I know that I have mentioned this subject at least a couple of times before now.  That being the subject of whether or not to homeschool (my hypothetical (I say that because I don’t have any yet)) children.  Growing up, I always loved learning (still do) and really loved school, at least after middle school ended.  I enjoyed seeing my friends everyday, running on the cross-country team, being in the Spanish Club, and on the debate team.  And I think that desire to be involved, “always doing something” still lives on.  I despise being idle and when I have any free time I’m always looking to fill it was some productive activity.

I say all this because I believe that many parents are concerned that their children will not receive a proper ‘social education’ or stimulation if they are homeschooled.  Honestly, I used to believe that too, but after observing a few homeschool families I wholly disagree with this concern.  Many homeschooling families belong to homeschooling co-ops or organizations where their children play sports and have other classes or activities.  There are still others who are very active in their church groups or religious organizations.  Now, it’s true I don’t know the ins-and-outs of homeschooling but it appears to be just like anything else–you reap what you sow (or you put into it what you get out of it).  This possibility of homeschooling is a very exciting one–I’m always looking for interesting crafts and activities, thinking of methods to use, and so excited that when the day comes I can teach my own children Spanish!

Anyway, all this pondering (hoping and dreaming) has led me to discover the Southeast Homeschool Expo, where in the company of a friend I can hope to learn even more! This expo will be held at the Cobb Galleria Center, July 26-28.  You should come a check it out!

¡¡Bailamos!!

I had to share this video of my home-school girls! http://youtu.be/4-6x3qN0q00  They choreographed this whole routine (still working on the rest of it) and incorporated the salsa steps they learned a few weeks ago.  There is a lot of talent here, these two are very creative and I hope to see more in the future!!   Maybe as time goes on we can learn some more latin dances (i.e. the rumba, merengue, tango) and see where they lead!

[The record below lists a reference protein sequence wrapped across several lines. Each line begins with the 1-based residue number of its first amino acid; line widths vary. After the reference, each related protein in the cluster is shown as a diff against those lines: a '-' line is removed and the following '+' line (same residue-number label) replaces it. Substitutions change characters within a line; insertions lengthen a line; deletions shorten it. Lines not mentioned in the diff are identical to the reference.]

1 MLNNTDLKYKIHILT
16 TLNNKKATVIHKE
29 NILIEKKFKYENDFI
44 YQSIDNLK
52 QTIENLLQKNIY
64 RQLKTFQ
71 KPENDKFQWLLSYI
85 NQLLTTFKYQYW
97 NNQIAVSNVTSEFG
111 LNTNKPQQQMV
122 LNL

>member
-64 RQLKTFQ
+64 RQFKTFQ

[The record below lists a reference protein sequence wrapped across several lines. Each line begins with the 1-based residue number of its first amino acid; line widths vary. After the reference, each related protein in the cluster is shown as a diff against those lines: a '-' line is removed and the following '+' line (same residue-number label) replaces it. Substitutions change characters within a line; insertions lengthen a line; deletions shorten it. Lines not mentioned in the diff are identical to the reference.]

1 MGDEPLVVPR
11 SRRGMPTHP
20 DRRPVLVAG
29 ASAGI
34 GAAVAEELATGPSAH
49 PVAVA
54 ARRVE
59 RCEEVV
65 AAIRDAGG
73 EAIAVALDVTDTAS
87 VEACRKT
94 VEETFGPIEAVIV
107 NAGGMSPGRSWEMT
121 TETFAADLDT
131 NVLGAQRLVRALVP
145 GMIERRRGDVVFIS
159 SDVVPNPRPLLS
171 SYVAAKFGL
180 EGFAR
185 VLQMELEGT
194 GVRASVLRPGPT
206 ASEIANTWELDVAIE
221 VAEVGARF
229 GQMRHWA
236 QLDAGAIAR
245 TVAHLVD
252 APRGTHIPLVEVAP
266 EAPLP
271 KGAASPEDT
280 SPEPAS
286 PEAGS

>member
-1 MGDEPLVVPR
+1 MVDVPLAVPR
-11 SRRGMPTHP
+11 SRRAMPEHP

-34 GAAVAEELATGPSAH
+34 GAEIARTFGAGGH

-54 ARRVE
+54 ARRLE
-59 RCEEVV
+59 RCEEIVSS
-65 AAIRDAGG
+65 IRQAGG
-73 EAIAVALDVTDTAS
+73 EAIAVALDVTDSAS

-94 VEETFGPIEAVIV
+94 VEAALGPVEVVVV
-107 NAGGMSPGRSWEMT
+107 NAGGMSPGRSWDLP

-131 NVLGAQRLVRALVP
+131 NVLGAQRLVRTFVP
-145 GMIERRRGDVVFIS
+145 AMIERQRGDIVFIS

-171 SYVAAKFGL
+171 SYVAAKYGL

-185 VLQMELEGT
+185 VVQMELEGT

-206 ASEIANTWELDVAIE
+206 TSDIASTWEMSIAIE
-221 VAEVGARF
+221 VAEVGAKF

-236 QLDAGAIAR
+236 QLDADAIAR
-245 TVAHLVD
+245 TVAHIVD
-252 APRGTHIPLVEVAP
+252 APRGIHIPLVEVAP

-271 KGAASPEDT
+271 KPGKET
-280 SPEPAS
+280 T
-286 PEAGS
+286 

Also, if you’re looking for a great home-school for girls in the Atlanta/Decatur area check out: www.somuch2learn.com, where learning is fun, creative and very interactive!!

Expect the Unexpected

When I started this tutoring journey (February 2011) I had no idea where it would take me.  I just knew that tutoring Spanish and helping others is what I wanted to do.  Since that time, I have taught very young children, adolescents, high school students, college students and adults.  I have learned just as much (if not more) as my students (i.e. learning styles, how to teach children, different methods of tutoring, etc.)  I have also learned an abundance of information about education.

As many may know, education choices (for the schooling of children) are seemingly broad and many.  There are schools for the arts, the public school system, private schools, homeschooling, and (something new I’d never heard of before) Cyber School.  Over the past year, I have had the opportunity to work with children of different education backgrounds, most recently a home-school group.  This group has been a pleasure to teach and they seem all around excited about learning and happy.  That itself is a beautiful thing.  I can recall my middle school days, how unpleasant they were and how cruelly I was treated by my fellow students.  I’m not saying that treatment goes on in every public middle school, but in my experience, I was miserable and by the time high school came around I was more than ready to leave the public school system.  In ninth grade, made the transition from public to private education and although it was tough (very), I was much happier there than I had ever been before.

Now, however, after my teaching my home-school class (and seeing some of my family members have success with home-schooling) I find myself being gradually pulled in that direction.  Seeing how happy my current students are it seems natural to have children learn at home, where you the parent knows your child is in a safe and happy environment and you supervise (or closely monitor) their education.  Granted, I don’t know all the ups and downs of a home-school education and I don’t have any children (yet).  And, I’m certain many of my family members and friends would be surprised to hear these musings, but I believe that an education is VERY important–so this is surely something to think about!